People are being warned to be extra vigilant about the threat from fraudsters and scammers following a significant rise in cases seen by the Financial Ombudsman Service over the last year.
The number of customers asking the Financial Ombudsman Service for help with fraud and scams complaints increased by 66% in the first quarter of the 2021/22 financial year, going up to 5,025 cases compared with 3,028 in the same period during the previous year.
Over that period, 60% of fraud and scam complaints were upheld by the organisation, compared with 50% the previous year. That suggests that banks and other financial institutions still need to do more to resolve complaints from their customers fairly before people are forced to seek help from the Financial Ombudsman Service.
The data, published today (Friday 24 September), shows that fraud and scam complaints continue to be one of the main drivers of complaints to the Financial Ombudsman Service. Cases include: problems caused by fraudsters posing as a customer’s bank and convincing them to move their money to a fake ‘safe account’; consumers being scammed by paying for goods via a bank transfer but not subsequently receiving what they paid for.
Commenting on the new figures, Financial Ombudsman Service interim Chief Executive and Chief Ombudsman Nausicaa Delfas said:
It’s a real concern that we are seeing such an increase in scams. It’s vital that people take extra care with their finances, as unfortunately fraudsters are becoming increasingly sophisticated. If people feel they have not been treated fairly by their banks, we are here to help.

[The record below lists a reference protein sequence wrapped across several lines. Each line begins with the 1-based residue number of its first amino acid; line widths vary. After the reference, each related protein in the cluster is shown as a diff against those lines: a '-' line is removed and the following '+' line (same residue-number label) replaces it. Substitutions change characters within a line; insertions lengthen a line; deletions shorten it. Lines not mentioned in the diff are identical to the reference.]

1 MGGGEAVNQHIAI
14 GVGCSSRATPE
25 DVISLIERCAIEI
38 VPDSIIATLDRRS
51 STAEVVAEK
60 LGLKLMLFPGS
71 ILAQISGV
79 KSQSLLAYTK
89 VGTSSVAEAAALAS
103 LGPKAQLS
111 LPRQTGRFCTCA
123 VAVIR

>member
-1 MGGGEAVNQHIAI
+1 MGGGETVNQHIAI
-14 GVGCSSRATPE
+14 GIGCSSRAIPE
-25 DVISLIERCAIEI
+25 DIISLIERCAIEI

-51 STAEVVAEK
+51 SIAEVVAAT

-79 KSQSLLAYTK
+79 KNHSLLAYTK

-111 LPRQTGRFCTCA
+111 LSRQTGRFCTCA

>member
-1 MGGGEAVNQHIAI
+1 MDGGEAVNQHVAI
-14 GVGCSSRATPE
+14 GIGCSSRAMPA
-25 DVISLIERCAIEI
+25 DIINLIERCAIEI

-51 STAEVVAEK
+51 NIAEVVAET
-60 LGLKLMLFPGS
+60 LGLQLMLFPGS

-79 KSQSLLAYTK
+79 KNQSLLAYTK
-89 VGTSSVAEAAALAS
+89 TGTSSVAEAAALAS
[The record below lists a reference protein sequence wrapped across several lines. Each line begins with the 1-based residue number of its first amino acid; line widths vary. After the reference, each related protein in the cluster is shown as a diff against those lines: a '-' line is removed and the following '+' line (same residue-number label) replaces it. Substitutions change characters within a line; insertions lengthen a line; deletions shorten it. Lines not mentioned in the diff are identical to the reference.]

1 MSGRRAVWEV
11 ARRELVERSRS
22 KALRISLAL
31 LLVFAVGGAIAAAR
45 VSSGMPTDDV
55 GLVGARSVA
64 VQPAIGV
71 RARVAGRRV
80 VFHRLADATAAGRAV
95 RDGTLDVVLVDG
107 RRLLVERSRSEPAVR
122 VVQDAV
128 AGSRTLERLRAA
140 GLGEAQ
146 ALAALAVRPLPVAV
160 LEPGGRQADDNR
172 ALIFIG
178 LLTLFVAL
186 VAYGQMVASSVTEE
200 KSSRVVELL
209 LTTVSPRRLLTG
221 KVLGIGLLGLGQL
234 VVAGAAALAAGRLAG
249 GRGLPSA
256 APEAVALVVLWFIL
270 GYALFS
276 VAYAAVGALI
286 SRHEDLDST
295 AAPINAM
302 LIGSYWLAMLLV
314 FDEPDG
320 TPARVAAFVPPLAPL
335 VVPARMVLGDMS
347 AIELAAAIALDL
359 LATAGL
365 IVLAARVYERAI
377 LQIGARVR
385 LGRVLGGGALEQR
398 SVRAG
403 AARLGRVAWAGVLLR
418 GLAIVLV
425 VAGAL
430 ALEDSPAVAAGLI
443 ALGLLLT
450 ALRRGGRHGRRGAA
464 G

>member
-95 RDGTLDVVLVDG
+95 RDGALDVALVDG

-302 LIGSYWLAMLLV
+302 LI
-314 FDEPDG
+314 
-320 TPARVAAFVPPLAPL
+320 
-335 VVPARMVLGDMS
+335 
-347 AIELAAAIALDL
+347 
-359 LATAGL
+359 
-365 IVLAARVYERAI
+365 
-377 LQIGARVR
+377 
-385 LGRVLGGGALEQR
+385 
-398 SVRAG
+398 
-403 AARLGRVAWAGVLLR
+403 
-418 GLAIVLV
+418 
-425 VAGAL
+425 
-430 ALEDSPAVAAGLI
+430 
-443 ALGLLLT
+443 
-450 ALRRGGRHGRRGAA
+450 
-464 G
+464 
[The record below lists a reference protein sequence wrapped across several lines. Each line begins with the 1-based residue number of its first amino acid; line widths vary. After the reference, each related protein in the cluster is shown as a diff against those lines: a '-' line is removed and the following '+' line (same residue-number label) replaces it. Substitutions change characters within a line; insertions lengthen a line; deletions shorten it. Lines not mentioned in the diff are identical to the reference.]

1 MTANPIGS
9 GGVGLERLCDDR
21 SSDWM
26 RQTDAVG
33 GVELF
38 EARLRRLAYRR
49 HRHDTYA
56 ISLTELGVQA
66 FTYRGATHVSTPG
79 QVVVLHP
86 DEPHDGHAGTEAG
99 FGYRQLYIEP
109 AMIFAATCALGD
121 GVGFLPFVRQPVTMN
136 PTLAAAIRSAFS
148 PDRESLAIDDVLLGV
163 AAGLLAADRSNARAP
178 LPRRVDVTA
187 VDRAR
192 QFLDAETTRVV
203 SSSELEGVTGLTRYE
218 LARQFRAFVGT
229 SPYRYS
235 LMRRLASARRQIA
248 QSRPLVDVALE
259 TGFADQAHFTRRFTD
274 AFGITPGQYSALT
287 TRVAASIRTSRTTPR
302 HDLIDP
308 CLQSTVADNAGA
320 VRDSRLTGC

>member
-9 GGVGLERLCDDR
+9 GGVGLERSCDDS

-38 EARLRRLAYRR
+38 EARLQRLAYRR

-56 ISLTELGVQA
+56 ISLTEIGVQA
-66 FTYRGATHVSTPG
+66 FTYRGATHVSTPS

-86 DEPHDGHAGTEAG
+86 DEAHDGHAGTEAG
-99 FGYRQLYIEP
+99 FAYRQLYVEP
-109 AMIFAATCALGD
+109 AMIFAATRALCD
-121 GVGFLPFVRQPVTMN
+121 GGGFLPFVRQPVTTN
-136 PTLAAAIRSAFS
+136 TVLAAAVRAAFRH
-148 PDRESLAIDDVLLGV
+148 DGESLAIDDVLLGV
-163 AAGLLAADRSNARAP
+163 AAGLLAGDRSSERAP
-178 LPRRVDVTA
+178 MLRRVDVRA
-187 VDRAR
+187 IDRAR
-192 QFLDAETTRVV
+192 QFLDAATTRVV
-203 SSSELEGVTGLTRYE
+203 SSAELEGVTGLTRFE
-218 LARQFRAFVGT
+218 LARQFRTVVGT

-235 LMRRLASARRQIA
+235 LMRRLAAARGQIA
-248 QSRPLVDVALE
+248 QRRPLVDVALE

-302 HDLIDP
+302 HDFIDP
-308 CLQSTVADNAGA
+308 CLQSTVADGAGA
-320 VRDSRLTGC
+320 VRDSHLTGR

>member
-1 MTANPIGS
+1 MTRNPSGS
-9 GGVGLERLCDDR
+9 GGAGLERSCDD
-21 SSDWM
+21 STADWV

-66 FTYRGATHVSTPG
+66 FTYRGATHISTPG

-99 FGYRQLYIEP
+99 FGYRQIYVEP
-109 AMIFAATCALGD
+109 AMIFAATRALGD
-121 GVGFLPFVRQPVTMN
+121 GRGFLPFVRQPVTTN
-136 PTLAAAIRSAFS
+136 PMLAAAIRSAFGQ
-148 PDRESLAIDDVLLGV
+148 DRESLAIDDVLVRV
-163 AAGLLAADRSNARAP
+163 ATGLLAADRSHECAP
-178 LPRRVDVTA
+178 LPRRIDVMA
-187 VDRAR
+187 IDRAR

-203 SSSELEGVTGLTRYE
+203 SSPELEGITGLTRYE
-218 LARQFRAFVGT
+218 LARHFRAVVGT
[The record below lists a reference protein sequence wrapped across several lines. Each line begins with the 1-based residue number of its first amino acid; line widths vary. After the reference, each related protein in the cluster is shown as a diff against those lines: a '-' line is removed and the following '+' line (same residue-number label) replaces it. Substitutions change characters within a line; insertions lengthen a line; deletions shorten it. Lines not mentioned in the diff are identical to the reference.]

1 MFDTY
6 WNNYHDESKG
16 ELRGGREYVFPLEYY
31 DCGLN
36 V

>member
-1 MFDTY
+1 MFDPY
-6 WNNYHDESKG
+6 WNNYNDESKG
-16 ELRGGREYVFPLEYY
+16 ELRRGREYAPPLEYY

The Ombudsman Service also saw an increase in complaints about cryptocurrencies during the pandemic. While cryptocurrencies are unregulated investments, the Ombudsman Service can look into complaints about the banking providers who refuse to reimburse consumers who feel they’ve been a victim of a cryptocurrency fraud or scam. Anecdotal evidence suggests the increase in complaints about cryptocurrency complaints could be in part driven by social media-based scams, with young people wanting to make extra cash while furloughed, while others were simply spending more time on social media.
Overall, the Ombudsman Service received 50,906 complaints about financial businesses in the first three months of the financial year.
For the first time in over a decade, current accounts were the most complained about product, with consumers bringing 6,911 complaints to the service. This is an increase of 55% when compared to the same period last year, when the ombudsman service received 4,466 complaints about current accounts. Fraud and scams accounted for around half of the current account complaints that the service received in the first three months of this financial year.
Credit cards (4,039 complaints received in April-June 2021) and car/motorcycle insurance (2,427 complaints received in April-June 2021) were the other products where the service saw the highest number of complaints.